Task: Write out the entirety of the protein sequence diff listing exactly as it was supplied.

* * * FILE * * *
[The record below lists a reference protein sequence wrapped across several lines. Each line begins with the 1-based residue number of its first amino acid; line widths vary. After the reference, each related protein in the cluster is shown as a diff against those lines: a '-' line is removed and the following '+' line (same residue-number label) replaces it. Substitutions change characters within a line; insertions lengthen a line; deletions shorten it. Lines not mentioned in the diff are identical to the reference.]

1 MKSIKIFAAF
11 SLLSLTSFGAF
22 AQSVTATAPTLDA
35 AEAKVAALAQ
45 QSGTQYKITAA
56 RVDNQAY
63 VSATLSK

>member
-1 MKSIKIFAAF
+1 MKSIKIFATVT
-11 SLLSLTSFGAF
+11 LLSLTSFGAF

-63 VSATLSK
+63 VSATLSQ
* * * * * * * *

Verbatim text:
[The record below lists a reference protein sequence wrapped across several lines. Each line begins with the 1-based residue number of its first amino acid; line widths vary. After the reference, each related protein in the cluster is shown as a diff against those lines: a '-' line is removed and the following '+' line (same residue-number label) replaces it. Substitutions change characters within a line; insertions lengthen a line; deletions shorten it. Lines not mentioned in the diff are identical to the reference.]

1 MKSIKIFAAF
11 SLLSLTSFGAF
22 AQSVTATAPTLDA
35 AEAKVAALAQ
45 QSGTQYKITAA
56 RVDNQAY
63 VSATLSK

>member
-1 MKSIKIFAAF
+1 MKSIKIFATVT
-11 SLLSLTSFGAF
+11 LLSLTSFGAF

-63 VSATLSK
+63 VSATLSQ